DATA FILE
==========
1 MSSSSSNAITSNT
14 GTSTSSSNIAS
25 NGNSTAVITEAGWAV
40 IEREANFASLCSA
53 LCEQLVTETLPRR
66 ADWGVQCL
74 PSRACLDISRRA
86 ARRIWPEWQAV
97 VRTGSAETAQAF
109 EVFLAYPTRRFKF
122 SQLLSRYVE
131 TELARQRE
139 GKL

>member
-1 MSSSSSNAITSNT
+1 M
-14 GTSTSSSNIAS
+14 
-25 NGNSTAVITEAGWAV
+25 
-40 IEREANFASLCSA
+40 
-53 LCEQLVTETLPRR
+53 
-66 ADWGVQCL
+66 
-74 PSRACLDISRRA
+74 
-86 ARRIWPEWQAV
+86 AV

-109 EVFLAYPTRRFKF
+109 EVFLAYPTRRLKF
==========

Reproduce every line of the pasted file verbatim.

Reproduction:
1 MSSSSSNAITSNT
14 GTSTSSSNIAS
25 NGNSTAVITEAGWAV
40 IEREANFASLCSA
53 LCEQLVTETLPRR
66 ADWGVQCL
74 PSRACLDISRRA
86 ARRIWPEWQAV
97 VRTGSAETAQAF
109 EVFLAYPTRRFKF
122 SQLLSRYVE
131 TELARQRE
139 GKL

>member
-1 MSSSSSNAITSNT
+1 M
-14 GTSTSSSNIAS
+14 
-25 NGNSTAVITEAGWAV
+25 
-40 IEREANFASLCSA
+40 
-53 LCEQLVTETLPRR
+53 
-66 ADWGVQCL
+66 
-74 PSRACLDISRRA
+74 
-86 ARRIWPEWQAV
+86 AV

-109 EVFLAYPTRRFKF
+109 EVFLAYPTRRLKF